We’re also reading about another Roosevelt in this read-aloud,
A Letter to Mrs. Roosevelt, by C. Coco deYoung
This book is also based on a true story about a child who asked for the First Lady’s help when her family is evicted from their home during the Great Depression.
An early 20th century study wouldn’t be complete without a Titanic story, at least not in our family. Our kids have been fascinated by it since we read the Magic Tree House book about the Titanic when they were pretty young. They’ve watched computer models of the sinking and made their own Lego models as well.
All that to say I wouldn’t let them listen to such a tragic story if they weren’t already pretty familiar with it. We are listening to Gordon Korman’s Titanic trilogy in the car. The main characters are four teenagers aboard the ship–two First Class young ladies, an English steward, and an Irish stowaway who all become unlikely friends during the voyage.
This is a young adult novel, not a children’s book. Despite the usual disaster that you already know is coming, these kids have to deal with other non-childish things like dangerous gangsters, a suspected killer, an alcoholic father, and an absent mother aboard the ship.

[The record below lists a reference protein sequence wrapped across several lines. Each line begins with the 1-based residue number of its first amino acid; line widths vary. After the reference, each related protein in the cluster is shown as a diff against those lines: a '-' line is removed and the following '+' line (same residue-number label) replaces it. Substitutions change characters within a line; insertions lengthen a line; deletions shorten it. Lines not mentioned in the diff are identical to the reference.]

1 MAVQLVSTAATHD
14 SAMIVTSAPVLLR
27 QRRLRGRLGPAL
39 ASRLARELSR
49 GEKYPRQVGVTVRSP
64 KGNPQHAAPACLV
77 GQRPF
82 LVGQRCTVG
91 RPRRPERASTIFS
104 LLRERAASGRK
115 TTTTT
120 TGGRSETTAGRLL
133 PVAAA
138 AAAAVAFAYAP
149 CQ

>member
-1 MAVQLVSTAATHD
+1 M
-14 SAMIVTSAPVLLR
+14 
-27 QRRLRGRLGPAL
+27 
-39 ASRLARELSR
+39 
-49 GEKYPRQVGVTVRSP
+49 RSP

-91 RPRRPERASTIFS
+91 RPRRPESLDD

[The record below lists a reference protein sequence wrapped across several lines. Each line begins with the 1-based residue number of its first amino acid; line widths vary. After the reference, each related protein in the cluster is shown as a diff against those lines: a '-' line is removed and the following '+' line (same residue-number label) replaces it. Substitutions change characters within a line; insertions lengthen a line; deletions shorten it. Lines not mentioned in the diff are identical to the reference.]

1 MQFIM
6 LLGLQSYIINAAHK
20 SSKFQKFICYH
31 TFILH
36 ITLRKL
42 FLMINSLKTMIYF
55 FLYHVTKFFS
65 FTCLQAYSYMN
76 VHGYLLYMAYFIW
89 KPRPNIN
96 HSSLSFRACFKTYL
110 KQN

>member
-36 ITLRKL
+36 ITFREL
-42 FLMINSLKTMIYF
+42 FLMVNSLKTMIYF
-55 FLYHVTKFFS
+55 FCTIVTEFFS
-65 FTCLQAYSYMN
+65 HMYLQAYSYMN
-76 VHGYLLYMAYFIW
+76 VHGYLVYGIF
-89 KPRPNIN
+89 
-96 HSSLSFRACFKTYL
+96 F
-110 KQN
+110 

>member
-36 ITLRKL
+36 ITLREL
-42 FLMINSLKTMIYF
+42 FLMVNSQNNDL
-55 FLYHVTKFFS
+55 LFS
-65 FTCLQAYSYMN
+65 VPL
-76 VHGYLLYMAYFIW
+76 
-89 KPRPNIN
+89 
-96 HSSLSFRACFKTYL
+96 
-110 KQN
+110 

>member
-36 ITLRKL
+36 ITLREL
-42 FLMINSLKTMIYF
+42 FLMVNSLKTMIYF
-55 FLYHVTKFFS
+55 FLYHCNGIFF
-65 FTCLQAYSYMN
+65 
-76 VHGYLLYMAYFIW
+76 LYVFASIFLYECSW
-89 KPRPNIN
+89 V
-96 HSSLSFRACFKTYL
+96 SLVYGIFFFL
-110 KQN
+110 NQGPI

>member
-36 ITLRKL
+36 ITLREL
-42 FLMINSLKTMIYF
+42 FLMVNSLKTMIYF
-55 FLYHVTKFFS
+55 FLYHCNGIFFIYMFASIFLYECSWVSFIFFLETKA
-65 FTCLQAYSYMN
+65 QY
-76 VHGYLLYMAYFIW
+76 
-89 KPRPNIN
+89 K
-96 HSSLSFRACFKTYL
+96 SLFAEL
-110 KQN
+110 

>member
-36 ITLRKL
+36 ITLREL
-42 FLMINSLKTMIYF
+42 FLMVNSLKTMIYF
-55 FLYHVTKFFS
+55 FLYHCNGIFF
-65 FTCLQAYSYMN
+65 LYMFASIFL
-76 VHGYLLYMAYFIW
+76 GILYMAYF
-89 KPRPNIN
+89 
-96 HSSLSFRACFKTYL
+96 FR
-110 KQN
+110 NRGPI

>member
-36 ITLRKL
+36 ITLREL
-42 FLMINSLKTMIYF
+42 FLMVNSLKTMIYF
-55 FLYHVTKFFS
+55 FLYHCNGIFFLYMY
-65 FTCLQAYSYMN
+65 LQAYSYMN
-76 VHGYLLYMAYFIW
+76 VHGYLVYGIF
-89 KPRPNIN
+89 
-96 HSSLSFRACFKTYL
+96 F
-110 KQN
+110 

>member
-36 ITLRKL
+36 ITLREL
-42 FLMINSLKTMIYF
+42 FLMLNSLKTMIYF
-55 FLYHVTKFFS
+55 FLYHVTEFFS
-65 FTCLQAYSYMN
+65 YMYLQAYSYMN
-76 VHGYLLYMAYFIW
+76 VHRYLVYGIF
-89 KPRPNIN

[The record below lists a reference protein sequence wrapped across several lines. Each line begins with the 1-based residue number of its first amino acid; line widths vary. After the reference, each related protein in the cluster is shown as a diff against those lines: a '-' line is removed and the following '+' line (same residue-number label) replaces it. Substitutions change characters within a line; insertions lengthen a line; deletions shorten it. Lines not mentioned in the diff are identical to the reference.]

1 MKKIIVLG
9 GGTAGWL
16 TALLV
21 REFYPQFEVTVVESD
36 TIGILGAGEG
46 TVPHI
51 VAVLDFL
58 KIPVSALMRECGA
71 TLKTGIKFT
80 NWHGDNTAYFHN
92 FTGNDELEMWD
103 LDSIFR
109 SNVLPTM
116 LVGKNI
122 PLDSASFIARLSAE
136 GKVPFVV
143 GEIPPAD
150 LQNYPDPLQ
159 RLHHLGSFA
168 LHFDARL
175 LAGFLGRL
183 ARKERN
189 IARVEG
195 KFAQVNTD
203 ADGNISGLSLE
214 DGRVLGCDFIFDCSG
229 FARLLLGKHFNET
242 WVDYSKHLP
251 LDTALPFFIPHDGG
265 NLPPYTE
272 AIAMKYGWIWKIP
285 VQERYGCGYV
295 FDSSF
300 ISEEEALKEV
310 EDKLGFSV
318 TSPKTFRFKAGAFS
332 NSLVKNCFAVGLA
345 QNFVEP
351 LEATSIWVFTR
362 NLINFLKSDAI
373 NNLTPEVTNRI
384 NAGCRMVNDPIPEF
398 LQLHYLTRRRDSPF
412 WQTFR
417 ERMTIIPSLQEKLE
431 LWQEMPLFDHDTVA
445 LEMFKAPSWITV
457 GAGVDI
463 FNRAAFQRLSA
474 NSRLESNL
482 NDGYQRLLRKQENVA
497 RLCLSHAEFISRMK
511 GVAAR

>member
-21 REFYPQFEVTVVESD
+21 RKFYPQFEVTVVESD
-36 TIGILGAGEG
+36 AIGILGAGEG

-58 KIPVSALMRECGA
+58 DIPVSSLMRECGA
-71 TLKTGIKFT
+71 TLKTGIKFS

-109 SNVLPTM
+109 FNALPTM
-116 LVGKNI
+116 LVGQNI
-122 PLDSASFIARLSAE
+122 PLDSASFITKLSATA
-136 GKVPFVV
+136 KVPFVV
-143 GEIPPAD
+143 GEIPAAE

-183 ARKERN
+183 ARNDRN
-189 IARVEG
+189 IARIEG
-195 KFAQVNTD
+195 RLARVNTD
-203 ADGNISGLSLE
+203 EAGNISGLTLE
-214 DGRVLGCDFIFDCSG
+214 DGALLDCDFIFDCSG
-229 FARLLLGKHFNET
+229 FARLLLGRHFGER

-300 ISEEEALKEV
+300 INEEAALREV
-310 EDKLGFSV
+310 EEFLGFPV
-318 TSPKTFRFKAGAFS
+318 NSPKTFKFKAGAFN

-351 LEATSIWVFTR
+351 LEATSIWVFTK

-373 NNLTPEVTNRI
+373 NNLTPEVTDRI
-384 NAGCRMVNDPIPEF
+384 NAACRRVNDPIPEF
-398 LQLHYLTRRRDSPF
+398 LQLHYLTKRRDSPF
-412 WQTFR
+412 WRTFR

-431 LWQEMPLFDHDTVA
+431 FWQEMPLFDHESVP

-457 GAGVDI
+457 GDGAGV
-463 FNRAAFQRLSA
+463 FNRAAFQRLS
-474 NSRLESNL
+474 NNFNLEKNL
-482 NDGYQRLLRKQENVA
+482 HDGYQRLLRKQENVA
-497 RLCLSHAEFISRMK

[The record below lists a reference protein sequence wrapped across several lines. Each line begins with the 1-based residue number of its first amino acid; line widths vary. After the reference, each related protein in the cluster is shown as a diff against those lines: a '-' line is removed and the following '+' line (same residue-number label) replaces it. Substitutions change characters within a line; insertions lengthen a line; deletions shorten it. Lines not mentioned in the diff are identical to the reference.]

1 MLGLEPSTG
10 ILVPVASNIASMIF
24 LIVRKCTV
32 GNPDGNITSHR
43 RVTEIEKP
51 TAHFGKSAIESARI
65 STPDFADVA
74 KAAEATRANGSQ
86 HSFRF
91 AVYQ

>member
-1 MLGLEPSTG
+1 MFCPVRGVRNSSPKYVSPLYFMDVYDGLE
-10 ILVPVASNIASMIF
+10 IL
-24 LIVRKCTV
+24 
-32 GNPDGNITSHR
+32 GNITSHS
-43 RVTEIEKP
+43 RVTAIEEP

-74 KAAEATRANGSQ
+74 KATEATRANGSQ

We are actually not quite finished with Book 3, but (spoiler alert!) we are at the lifeboat stage, and it does appear that all four teens are going to survive (barely!). I couldn’t get a paper copy of the book from my library, so I’ve been cautiously listening ready to turn it off if one of them is going to die (but it never seemed like it was going to be one of those really dark YA novels). Although all four of the teens experience loss during the story, it would be too much for my kids to get attached to main characters who don’t make it.
(UPDATE: Okay, I finally found a review with a complete spoiler in it, ie, who survives, and apparently one of the four teens is going to die. He’s been so kind and self-sacrificing throughout the book, though, that I don’t think it will be too dark. I think the kids will accept it.)
Highly recommended for older kids who can handle the inevitably sad ending!
Teddy has become adorably attached to these two board books by Emma Garcia,
He’s got them memorized, as do the rest of us, so I’m about to order this one.
Highly recommended for the toddler boy in your life.
And as a bonus I’m going to add WHWBW (that’s What Have We Been Watching, per Jessica).
North and South, of course
True to the spirit of the novel if not the actual plot details, this is a wonderful film. Richard Armitage (aka Thorin Oakenshield) doesn’t quite top Colin Firth as most tortured male romantic lead in a BBC film, but he comes close. Brendan Coyle of Downton Abbey is also perfect as the millworkers’ union leader.
and also on Amazon Instant Video,
Dickens’ Little Dorrit
The screenwriter also wrote the BBC versions of Middlemarch and Pride & Prejudice. The title music will sweep you back to Downton Abbey because it’s the same composer, composing almost the same music. Such a good film though–made me wish I’d already read the book.
Happy reading and watching!